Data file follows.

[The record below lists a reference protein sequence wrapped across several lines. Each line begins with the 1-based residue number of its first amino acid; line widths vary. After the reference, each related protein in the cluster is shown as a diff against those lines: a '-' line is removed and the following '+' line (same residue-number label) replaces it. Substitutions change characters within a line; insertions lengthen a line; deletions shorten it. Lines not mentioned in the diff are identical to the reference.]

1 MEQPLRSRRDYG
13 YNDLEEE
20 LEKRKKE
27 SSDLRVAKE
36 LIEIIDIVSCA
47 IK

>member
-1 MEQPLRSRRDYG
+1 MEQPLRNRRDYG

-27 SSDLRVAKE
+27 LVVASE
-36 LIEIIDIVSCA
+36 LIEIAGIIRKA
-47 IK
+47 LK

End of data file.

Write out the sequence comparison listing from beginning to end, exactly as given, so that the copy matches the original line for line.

[The record below lists a reference protein sequence wrapped across several lines. Each line begins with the 1-based residue number of its first amino acid; line widths vary. After the reference, each related protein in the cluster is shown as a diff against those lines: a '-' line is removed and the following '+' line (same residue-number label) replaces it. Substitutions change characters within a line; insertions lengthen a line; deletions shorten it. Lines not mentioned in the diff are identical to the reference.]

1 MEQPLRSRRDYG
13 YNDLEEE
20 LEKRKKE
27 SSDLRVAKE
36 LIEIIDIVSCA
47 IK

>member
-1 MEQPLRSRRDYG
+1 MEQPLRNRRDYG

-27 SSDLRVAKE
+27 LVVASE
-36 LIEIIDIVSCA
+36 LIEIAGIIRKA
-47 IK
+47 LK